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THE MONTHLY MAGAZINE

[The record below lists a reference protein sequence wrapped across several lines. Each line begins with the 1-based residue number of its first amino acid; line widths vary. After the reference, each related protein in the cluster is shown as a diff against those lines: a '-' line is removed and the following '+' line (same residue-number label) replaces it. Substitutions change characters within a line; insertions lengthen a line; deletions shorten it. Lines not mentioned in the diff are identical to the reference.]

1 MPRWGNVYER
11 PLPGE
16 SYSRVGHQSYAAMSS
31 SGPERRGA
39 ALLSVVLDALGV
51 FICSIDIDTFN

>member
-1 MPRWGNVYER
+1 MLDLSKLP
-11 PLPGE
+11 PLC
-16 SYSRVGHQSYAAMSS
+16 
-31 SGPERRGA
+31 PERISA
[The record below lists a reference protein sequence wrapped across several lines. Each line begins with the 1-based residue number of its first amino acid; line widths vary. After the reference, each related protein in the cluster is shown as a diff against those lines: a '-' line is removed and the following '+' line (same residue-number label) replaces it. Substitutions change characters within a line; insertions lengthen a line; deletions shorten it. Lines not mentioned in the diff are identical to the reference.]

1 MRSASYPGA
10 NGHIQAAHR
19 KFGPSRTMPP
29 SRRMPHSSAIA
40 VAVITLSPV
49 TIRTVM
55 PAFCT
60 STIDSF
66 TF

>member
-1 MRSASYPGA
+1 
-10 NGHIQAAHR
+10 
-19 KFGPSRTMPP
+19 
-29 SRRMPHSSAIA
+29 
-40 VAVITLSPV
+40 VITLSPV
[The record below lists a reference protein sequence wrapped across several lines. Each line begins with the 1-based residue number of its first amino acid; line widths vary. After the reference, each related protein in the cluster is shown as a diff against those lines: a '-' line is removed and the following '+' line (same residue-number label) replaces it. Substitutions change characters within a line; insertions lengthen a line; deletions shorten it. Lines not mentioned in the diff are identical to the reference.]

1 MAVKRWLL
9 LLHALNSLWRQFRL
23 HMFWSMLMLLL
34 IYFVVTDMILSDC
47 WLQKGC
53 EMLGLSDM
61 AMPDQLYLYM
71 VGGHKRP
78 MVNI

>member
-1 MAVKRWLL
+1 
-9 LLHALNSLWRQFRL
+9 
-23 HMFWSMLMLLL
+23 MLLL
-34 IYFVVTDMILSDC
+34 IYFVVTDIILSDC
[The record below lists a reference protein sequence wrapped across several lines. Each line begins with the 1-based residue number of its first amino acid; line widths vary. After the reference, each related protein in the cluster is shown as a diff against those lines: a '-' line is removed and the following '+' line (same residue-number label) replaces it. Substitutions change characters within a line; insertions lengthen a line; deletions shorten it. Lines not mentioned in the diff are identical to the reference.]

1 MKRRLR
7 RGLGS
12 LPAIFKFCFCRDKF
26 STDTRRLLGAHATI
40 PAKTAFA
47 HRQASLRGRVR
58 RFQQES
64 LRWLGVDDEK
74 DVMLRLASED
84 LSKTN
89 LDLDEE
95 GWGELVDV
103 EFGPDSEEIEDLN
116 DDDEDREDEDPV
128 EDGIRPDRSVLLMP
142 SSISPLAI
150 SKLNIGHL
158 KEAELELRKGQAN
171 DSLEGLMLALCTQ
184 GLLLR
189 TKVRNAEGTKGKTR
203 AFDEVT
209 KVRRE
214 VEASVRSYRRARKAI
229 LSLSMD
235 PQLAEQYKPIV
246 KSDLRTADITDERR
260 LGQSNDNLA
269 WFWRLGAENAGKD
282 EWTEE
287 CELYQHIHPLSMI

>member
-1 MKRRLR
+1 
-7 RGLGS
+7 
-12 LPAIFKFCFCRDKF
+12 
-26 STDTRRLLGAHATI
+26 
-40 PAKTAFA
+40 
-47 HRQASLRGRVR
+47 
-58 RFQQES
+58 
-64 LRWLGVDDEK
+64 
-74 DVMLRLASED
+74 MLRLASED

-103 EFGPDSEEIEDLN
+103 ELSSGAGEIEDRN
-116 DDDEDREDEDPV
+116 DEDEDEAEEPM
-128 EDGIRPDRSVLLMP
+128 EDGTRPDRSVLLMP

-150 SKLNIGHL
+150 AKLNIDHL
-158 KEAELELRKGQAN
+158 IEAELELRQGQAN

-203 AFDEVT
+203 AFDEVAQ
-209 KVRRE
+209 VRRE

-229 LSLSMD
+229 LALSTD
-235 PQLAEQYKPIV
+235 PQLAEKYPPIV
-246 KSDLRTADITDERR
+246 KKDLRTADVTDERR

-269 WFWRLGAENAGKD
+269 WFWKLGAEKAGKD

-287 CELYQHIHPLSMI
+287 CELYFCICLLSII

li Conserving their Equine Allies The demand for American horses, from now on, is bound to rise. All the belligerents are in the market for tens of thousands of high class cavalry and artillery animals. And until long after the war is closed the United States, Canada and South Amer ica will be called on to restore the European supply of horses needed for general business and agricul ture. A horse famine threatens Eu rope. Switzerland has organized a Blue Cross society. No horse may quit Switzerland. They are killing off the horses, blooded hunters, from French and German cavalry ; smart roadsters, beasts of value, wandering from smashed artillery ; wagon trainers, draughters, and plain requisition ed farm stock stray through the deserted plains and forests of the fighting zone, gaunt, thirsty, lamed and wounded, broken winded, frightened. Many cling together in troops, like wild horses. Others limp along. Neg lect, starvation and exposure do their work. The dumb martyrs are ignorant of laws of war and sworn agree ments. The remaking of the map of Europe is a mystery to them. Yet, at the end of the Man churian war, the Japanese ren dered solemn homage to their horses '.'dying for the nation." A monument was raised in their honor ; a great ceremony was de creed and held, to affirm the grat itude of the people ; and a propo sition was made to add formal clauses in favor of horses to the International Convention of the Red Cross. Whence the Blue Cross. The Blue Cross is not senti ment. It hides its pity. Its claim is enlightened self-interest. What' good is a cannon, if you have no horses to pull it? This is a war of artillery. Much of the success of the allies is due to the marvelous French "cannon of 75," the heavy English field pieces ; and the brand new French and English long range batteries turned the scale recently along the front. The Russians have made their astonishing drives by richness in Creusot artillery. And every success of the Germans in Belgium was a success of artil lery. Yet cannons without horses are as useless for the purpose as horses without cannons. Let us rescue the horses, then, they say, not for pity (when so many men lie waiting stretchers), not for gratitude (the horses are dumb tools), but for the life of the cavalry, for the success of the artillery, for victory. The Blue Cross is the Red Cross society for horses. It is a private organization patronized and aided by army and govern ment. It occupies itself with horses under fire, rescues the No Shipment Too Small for Our Attention Nor Too Large for our Capacity 1 i AST YEAR we sold $7,300,000.00 worth of live stock in Kansas City Yards, a total of 4,844 cars. There is a reason for our growth and success. Satisfied customers and profitable shipments built our business. Financially we are one of the strongest firms in the Live Stock Commission business. We loan money on cattle to responsible parties. Submit your loans to us. We only ask for a trial to prove our worth. Stockers and feeders bought on orders. Cassidy 1 Southwestern Commission Co. J H Kansas City, Mo. as And all other markets Write us for market quotations. EE llllllllllllllllllllllllllllllllllllllllllllllllllllllllllllllllllllllllllllllllllllllllllllllllllll wounded and straying, doctors them, bandages them, cures them, builds them up and sends them to the front again. Saving that's their idea. A curious rumor touching the stub born new malady of "horse dis couragement" has spread from Orleans. Witness the French case of Capt. L and his horse "Fig- uig." Grievously wounded on the Marne, the brilliant cavalry offi cer had to be tended in the ground floor living room of an abandoned village hotel. They dared not move him. Day by day his life dragged. All the troopers knew the tender love of Capt. L for his horse, Figuig, and the almost human way the beast recipro cated. So, when Capt. L was very low, his orderly, hardened Belfort dragoon, had the nerve to waylay the major (doctor) and bring Figuig into the combina tion. "He needs it urgent," said the red-nosed dragoon, with a manly tremor, "and it is as easy just the ground floor!" It touched the rude army doc tor. "You desire, I understand, to take Figuig to pay a visit to his master in the parlor of that hut," he said. "If you're sure it is de sired, all right. It may do good." "All the troop thinks so," an swered Claude, and blew his nose and hurried off. So, the affecting interview (which has been pictured every where) was brought about the horse being led into the ground floor room, to sniff his wounded master, pallid on his pallet. Again and again it was repeated. Strong men snivel, as they tell it. Ten days later Claude came to the major, boasting: "He is bully fit for fighting." "Quoi, quoi, he is getting on fine, I will not deny it," said the doctor, "but what's this of bully, fit for fighting?" "He eats like four" "Eats, eats, has he lost his senses? Who has tampered with the patient? Now we'll have the fever back! Eats what?" "Oats," answered Claude. "He was completely off his feed, a wasting, dying critter." The army doctor laughs now. (After all, he's not a veterinary.) In the idea of the men, it was the horse who had no doctor, who was languishing from the "war sickness," and required to see his master's face to lift him from the dumps. The captain, being in of ficial hands, was all right. "What would the captain say," asked Claude, "if I had let old 'Figuig' die of the horrors ?" ' All of which added to his in creasing alarming scarcity lifts the horse to the rank of hero in the public eye of Europe. He will always be a slave, no matter which side wins. Yet he endures the same wounds, the same fatigue, priva tions and nervous emotional strain as the soldier, the same hunger, thirst, cold and atrocious agonies. The Blue Cross saves the faith ful beast to send him on, again, to slaughter. Economical way to .both Expositions Save one-half of standard berth fare by taking tourist sleeper. Save money on each meal by eating at Santa Fe Fred Harvey dining rooms or lunch count ers. Save big money by taking advantage of our Daily Excursions with liberal return limit and stop overs. Only $7.50 additional railroad fare for side ride to Grand Canyon. That alone is worth expense of entire trip. You will be surprised to learn how little money it takes to make the trip. Four daily transcontinental trains. Ask for picture folder of trip. W. J. Black, P.T.M. Santa Fe 1118 Ry. Exch.. Chicago J. M. CONNELL, G. P. A. SANTA FE Topeka, Kansas "Two fairs for one fare" CORRUGATED RAT-PROOF FIRE-PROOF Safe, pr-ofltmbie place to Store cram until favorable time to sell. Keepe u rain perfectly. able shoveling board, t-foot slldlns door for easy scooping. Ak for booklet ehowlnc let ter from satisfied users. BUTLER MANUFACTURING CO. 1318 Grmmi Ar., Kansas City. Ma PAWNEE COUNTY. KANSAS. The most fertile Comity in the State. We have good farms here St $30 per acre up. . Fine propositions in Ter, Colo., New Mex. and at Lewistowri, Montana. Here is a Pawnee County bargain: 160 acres 8 miles from Tiarned. 3 room house, barn, granary, nice grove. 130 acres in cultivation, fenced and crossed fenced, 10 acres pasture, well and mill, good cement cave, 1 miles to graded school, near Brethren and M. E. churches. This is a sandy loam soil snd toe price is right, $o800 and mortg, (3,700. 6. Write for further infor mation. The H. H. KIMMEL REALTY CO., 416 f way, Ijrnen, Pawnee Cannty, Kansas Itf" lm It' a th create K IS I Ira- bitsirrti of tint, and eajr Jmr-J tk &aMT i- th !. PVrtwr ml em k mrui wtrt wht i Ttrf mmmm 1 vaanatawat easmmpy f reMes teas) ew ry ManTT- ARU-kl irTF t.Y NO Tim We a. a rued, telkt I tmmm I tb strvateat Mof s I EXPEIUENCC NEEDED iwtsffi-ur. Untrmm.